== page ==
As a Retired Physician …. “🤨 This Shook Me to the Core 🤨 …. “!!

Dear God!

It Is What It Is

~~April 29, 2019~~
I’m a retired physician … this isn’t true!!

HE has no bottom! There’s nothing that HE won’t say!

There’s nothing sacred, there’s no boundary HE won’t cross … this is the workings of a sick, disintegrating, senile, evil mind!!

I found a Facebook user’s response which shows extensive experiences in the reality of losing a child close to the birth.

I will quote her words below.

They are worth a read.

HortyRex©

Lou Ann Kyle 
As a response to:
“The baby is born, the mother meets with the doctor. They take care of the baby. They wrap the baby beautifully. Then the doctor and mother determine whether or not they will execute the baby.”

-Drumpf~

“As a NICU nurse, I served on the ‘Bereavement Team.’ We were a special team of Nurses tough enough to help new parents go through the worst day…

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 The Sink Hole Sunk This Poetic Effort

What’s wrong with wearing pink-tinted glasses?

Face it—it’s hard today to walk without stepping in it.

And if you slip and fall—oh my!  If only our inner

compass could be depended upon, if our

creative urges could steer us thru the dark,

find the light.

Should we throw down our tinted lens and fight

the tarantulas?  The booby-trapped

life jackets? Don’t give in to despair they say, but

with luck my sword will slice thin air and not be

thrust back at me. The Drama Queen sits

beside her sister in tinted glasses, waiting for the

other shoe to fall.  Oh my.

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VULNERABLE (in 21 words)

What gets thrown,

blown,

lacking muscle or root?

A life horrible,wk-103-vulnerable

intolerable.

Quick, hie thee to safety

in yon sand box!

I don’t know how to connect this to the site

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WHITHER WILL THOU GOEST??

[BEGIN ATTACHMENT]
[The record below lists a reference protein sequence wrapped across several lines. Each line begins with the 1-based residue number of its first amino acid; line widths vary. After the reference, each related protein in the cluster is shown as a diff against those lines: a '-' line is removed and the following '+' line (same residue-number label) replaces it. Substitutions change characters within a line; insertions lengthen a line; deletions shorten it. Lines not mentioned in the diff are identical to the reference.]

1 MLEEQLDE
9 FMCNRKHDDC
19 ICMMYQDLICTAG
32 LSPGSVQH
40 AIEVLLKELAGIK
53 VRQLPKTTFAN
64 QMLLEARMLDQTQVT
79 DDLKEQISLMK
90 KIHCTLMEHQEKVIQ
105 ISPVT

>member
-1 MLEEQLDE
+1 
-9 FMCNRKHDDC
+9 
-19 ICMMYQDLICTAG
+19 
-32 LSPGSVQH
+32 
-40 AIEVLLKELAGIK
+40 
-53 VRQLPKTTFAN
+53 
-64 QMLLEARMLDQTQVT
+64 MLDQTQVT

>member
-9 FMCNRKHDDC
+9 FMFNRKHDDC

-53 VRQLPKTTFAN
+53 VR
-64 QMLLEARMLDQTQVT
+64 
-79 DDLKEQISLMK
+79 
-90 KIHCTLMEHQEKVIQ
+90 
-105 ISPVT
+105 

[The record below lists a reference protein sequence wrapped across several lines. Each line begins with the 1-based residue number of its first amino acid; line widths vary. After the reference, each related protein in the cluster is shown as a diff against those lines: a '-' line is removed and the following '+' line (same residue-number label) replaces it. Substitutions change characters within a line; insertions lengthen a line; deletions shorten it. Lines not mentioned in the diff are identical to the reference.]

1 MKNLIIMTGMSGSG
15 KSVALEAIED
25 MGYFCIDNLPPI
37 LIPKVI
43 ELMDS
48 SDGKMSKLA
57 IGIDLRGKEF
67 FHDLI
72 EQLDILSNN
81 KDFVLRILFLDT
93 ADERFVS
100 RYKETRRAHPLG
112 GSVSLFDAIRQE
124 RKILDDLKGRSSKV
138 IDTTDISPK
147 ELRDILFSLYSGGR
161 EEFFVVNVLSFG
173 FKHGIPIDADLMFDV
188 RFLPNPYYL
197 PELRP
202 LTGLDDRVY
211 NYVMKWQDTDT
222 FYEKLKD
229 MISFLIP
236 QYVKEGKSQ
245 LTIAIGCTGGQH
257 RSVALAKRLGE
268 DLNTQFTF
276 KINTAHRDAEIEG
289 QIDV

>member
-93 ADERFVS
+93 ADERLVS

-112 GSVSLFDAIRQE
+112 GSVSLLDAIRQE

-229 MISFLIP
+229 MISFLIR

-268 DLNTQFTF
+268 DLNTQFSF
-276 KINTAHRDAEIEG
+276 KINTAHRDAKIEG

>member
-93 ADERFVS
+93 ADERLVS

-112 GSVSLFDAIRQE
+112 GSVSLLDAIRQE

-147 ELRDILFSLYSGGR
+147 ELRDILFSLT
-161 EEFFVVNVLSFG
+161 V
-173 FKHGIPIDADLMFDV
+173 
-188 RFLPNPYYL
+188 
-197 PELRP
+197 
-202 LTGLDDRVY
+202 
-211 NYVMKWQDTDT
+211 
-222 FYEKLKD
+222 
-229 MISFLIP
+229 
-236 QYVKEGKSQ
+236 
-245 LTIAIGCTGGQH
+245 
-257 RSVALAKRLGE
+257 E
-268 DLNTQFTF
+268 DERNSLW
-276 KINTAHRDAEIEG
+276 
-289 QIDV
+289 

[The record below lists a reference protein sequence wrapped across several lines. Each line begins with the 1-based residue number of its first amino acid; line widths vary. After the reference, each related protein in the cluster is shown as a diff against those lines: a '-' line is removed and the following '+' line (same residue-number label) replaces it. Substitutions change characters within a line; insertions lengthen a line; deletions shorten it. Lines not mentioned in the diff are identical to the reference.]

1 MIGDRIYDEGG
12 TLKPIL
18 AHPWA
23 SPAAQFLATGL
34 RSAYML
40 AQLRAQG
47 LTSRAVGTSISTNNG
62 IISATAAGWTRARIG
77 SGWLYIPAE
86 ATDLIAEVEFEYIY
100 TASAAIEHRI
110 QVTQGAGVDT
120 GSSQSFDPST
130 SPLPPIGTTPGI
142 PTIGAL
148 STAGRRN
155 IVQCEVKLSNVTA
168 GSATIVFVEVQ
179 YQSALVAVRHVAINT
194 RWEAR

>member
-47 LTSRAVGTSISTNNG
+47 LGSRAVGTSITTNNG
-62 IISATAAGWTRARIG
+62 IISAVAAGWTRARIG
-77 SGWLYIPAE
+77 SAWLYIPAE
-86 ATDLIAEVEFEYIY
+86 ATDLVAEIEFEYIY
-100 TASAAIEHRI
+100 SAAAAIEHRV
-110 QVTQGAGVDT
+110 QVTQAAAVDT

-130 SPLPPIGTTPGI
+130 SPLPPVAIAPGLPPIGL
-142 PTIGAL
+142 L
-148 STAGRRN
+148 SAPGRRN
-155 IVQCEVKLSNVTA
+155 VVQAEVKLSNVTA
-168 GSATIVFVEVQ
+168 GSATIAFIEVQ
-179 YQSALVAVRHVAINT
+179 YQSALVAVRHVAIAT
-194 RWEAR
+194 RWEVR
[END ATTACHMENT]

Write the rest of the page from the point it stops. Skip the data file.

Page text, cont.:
“We are here today to share in the memories of those who have passed on before us.” But what happens after we die?”

Some people believe that when they die they go to heaven and spend eternity basking in the light of God’s love.

Some people believe that when they die the fate of their soul is determined by karma’s balance sheet.

Some people believe that when they die, they will take an honored place among the ancestors where they will dispense advice to the living.

Some people believe that when they die they will reach Nirvana–a place of oneness and nothingness.

Some people believe that after they die they are reincarnated from one life to the next, learning the lessons that they need–in a state of continuous evolution.

Some people believe that when they die they will not be conscious but their atoms will join the growth of new life on Earth.

Some people believe that when they die they will be reborn into a world that cannot even be imagined.

Some people don’t know what they believe.

Which one would you vote for?

 

 

 

 

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A LOVE LETTER TO TREES

Perhaps my first tree was the one we played dog-on-wood with.  It was especially useful because of its long roots which permitted you to be “safe” from your opponents.

A close second was a friendly pair of trees on the farm—a pecan tree and a fig tree nestled together and both bore yummy fruit.  I don’t think I’ve tasted fresh figs since the farm.

And oh the mystery of the disappearing wild plum trees!  At least in North Carolina you could walk through any patch of woods and find an abundance of wild plum trees, whose fruit was smaller than in the big stores now, but much tastier, and free!  The last time I saw wild plums was in the bazaar in Istanbul.  It wasn’t anyone’s fault but my own that I ate so many I got hives and required gin to numb my skin so I could sleep.  But where have the trees gone?

Mimosas have always seemed magical to me.  What a fancy tree!  Good for a small child climbing also, I can attest.  Playing tarzan in a mimosa is a favorite memory of mine.

I’ve always been in love with weeping willows, and am in awe of ginko bilobas, even before I read how ancient their line is.  I once had a pin that was really a ginko leaf that had been dipped in gold that shone.  I stepped outside the other day and was overwhelmed to see that the ginko beside the O.U. Credit Union on Shaffer had shed a golden halo all around it, overnight!